There is a public fear that the office will be the preserve of 'clapped-out politicians'. Nobody should be debarred from office except members of the present Royal Family for a certain period (100 years, perhaps but this is up to Parliament). However, the non-political nature of the office may make this difficult for hardened politicos & at least, the first few holders of the office would need to be somewhat remote from the exercise of political office to establish the credibility of the presidency.

'President' is a job & would receive a small salary & pension. The expenses of the office, much less than the existing Civil List, would be met by the Treasury. Ken envisages that the office would involve much travelling about Britain, bringing people together in various ways, in the President's rôle as First Servant to the Nation. The President's investments would be put into a blind trust for the duration of office, just as the Prime Minister's are (& the 'Royal' family's are not)

As this presidency is non-executive, we do not really need a Vice-President, unless Parliament should so decide, as the premature departure of a president from office (death, health reasons) could be covered by the Speaker of the House of Commons until a new election could be arranged.

What about the Royal Family?

No longer Royal, they will be able to get on with their lives, hopefully without press intrusion. They may choose to inhabit one of the countries of which their head remains Head of State & Sandringham House is regarded, even by extreme republicans, as their own personal property. They would not, of course, receive the Civil List, although, if a republic was brought in before the death of the present Head of State, she would naturally receive a president's pension.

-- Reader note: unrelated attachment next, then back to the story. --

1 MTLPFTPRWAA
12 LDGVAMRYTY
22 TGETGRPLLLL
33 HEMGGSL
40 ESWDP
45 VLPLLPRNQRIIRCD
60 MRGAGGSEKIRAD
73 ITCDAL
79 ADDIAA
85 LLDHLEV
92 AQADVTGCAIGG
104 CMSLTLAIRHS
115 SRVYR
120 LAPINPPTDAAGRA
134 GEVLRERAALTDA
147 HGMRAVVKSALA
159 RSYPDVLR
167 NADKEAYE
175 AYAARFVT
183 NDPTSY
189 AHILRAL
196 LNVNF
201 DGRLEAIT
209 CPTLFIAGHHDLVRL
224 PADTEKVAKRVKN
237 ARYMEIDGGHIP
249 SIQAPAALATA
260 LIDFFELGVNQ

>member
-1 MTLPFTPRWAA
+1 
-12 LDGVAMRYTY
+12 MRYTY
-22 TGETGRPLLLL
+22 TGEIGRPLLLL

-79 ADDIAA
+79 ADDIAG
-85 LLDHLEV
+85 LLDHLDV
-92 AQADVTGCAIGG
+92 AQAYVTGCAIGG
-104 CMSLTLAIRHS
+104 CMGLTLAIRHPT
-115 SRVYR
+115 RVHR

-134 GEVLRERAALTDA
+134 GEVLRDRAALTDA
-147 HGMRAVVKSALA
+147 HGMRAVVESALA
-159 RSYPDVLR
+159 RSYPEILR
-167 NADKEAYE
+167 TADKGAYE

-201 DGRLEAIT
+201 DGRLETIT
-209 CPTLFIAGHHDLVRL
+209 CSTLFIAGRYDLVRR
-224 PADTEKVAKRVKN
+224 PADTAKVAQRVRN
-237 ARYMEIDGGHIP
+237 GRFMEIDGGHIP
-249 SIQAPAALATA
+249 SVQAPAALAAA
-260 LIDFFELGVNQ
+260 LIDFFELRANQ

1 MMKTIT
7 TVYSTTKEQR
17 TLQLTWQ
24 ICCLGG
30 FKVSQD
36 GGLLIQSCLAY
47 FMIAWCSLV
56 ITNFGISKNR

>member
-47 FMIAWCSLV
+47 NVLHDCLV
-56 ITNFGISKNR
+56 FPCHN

Glossary of vague terms used above

Any discussion of the presidency involves pre-empting future legislation, hence the vagueness. Ken Baldry sees this in these terms:-

Britain - if the constitution changes necessary are brought in, Britain may be re-drawn. The Nations (Scotland, Wales, Northern Ireland) may decide to elect their own presidents. Ireland (which has an exemplary presidency of its own) may be reunited by then. The Channel Islands, which are part of Great Britain but not the United Kingdom, may wish to join.

Nation - a concept embodying the whole population of Britain.

Note that...

...these and other views are Ken's, which resemble but are not entirely consistent with those of 'Republic', the Campaign for an elected Head of State, which can be found on this link.


Other pages:-

The Constitution

Buckingham Palace etc

Personal manifesto

Nominations received

Index page

Contact: Ken Baldry, 17 Gerrard Road, Islington, London N1 8AY, +44(0)20 7359 6294 or e-mail him

URL: http://www.ourpresident.org.uk/office.html

Last revised 26/12/2003